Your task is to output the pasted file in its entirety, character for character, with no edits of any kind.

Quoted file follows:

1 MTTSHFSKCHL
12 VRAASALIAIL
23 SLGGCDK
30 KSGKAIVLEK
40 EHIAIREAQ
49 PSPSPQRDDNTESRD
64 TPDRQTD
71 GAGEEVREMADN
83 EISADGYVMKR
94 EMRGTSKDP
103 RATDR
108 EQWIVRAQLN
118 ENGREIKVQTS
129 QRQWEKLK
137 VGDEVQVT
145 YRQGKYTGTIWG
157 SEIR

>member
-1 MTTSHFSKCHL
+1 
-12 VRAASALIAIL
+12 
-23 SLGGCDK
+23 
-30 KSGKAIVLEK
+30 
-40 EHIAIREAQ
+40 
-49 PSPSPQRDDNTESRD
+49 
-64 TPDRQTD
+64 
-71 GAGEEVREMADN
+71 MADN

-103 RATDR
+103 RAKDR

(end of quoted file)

1 MTTSHFSKCHL
12 VRAASALIAIL
23 SLGGCDK
30 KSGKAIVLEK
40 EHIAIREAQ
49 PSPSPQRDDNTESRD
64 TPDRQTD
71 GAGEEVREMADN
83 EISADGYVMKR
94 EMRGTSKDP
103 RATDR
108 EQWIVRAQLN
118 ENGREIKVQTS
129 QRQWEKLK
137 VGDEVQVT
145 YRQGKYTGTIWG
157 SEIR

>member
-1 MTTSHFSKCHL
+1 
-12 VRAASALIAIL
+12 
-23 SLGGCDK
+23 
-30 KSGKAIVLEK
+30 
-40 EHIAIREAQ
+40 
-49 PSPSPQRDDNTESRD
+49 
-64 TPDRQTD
+64 
-71 GAGEEVREMADN
+71 MADN

-103 RATDR
+103 RAKDR